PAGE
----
It only took the group a few days to develop some habits that quickly became rituals; getting the camp set up and the beers cracked in under ten minutes, eating enough crackers, cheese, and salami to satisfy a small army’s appetite, and discovering the sites noise policy through a trial and error process. Occasionally we did break up the boozefest to do some actual activities (crazy, I know!). One such day found the ladies peddling their way around the area (attempting to burn off some of those empty calories) and the boys striking out fishing (only to make their way to a pub to make some additions to those empty calories). Richard had been spending the day entertaining his nephew’s son, but managed to track us down before the first beer was cracked (A boozers intuition?). The weather was turning to typical (raining), so Richard went to round-up the ladies and what was originally just a pit stop, turned into the afternoon.
It had been several days of driving (racing) on Richards petrol mistake and the smoke had finally stopped coming out of the exhaust pipe (just kidding Richard). We deemed the vehicle fit for the open road, so we broke camp and headed for our final resting place of 2012, Rotorua.
Rotorua had a list of activities and the group had spent the three days prior to our arrival preparing for one in particular. Our scheduled race day down the Skyline Rotorua Luge. Some sat in the bathtub and practiced the tracks turns like the Jamaican bobsled team in Cool Runnings, others meticulously watched Talladega Nights in case they fell victim to the dreaded invisible fire. This would be an event that would not only bestow bragging rights for all of 2013, but would also dictate inheritance percentages in the unlikely event that a long-lost relative left a large sum of money to the family.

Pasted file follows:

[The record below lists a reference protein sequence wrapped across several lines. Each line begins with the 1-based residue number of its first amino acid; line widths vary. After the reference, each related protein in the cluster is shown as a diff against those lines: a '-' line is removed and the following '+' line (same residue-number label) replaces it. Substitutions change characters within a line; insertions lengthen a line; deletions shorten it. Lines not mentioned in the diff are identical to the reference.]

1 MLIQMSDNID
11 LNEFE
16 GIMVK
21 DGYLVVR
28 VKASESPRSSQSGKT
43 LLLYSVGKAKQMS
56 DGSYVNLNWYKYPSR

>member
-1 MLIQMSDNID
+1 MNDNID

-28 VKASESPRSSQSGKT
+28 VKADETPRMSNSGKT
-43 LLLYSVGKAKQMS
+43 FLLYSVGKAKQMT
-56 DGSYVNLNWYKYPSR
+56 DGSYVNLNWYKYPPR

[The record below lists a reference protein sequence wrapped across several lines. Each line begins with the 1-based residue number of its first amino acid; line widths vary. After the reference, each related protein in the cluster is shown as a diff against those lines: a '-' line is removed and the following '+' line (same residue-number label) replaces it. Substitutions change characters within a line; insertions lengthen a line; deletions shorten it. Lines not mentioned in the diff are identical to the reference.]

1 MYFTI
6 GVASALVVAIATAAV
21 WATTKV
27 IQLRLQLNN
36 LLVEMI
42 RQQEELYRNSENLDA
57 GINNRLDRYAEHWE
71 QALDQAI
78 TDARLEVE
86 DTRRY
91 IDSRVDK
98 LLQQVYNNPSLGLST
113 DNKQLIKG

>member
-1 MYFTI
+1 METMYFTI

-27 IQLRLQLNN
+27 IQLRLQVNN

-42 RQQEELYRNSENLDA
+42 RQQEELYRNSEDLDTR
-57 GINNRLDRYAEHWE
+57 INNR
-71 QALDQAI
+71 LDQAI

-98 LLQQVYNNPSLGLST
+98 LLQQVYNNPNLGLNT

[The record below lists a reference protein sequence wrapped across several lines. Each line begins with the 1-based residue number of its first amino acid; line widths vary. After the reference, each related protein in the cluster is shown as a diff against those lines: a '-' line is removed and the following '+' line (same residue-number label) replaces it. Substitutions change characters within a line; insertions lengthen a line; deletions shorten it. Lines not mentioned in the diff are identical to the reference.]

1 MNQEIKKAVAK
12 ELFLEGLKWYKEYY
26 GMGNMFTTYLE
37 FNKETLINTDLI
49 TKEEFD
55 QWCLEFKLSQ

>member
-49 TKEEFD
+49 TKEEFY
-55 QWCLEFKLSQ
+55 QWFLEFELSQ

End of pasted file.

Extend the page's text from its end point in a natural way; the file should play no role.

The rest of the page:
Unfortunately rule #4 of the Luge is “No racing” (listed right before rule #5, No fun allowed) and the employees are inadvertently able to enforce this ridiculous rule by sending riders down one at a time. Thus no true “fair” race was ever conducted. However, we did manage to find ourselves in a pack the very first trip down the hill (minus Drew who grabbed all the luges for the group to facilitate this unique occasion). Yours truly managed to speed past every one of those slow a$$ bi*tch$ to grab the checkered flag. Sending Brodie into the wall and leaving Richard to supposedly “stop and make sure he was alright”. I ran my mouth for approximately an hour as the alpha male. At which point Drew showed me what happens when he is able to be in the mix (sending me into the wall while casually hanging on the wheel with one hand and flipping me the bird with the other. Winning the “race” by more than a couple of lengths).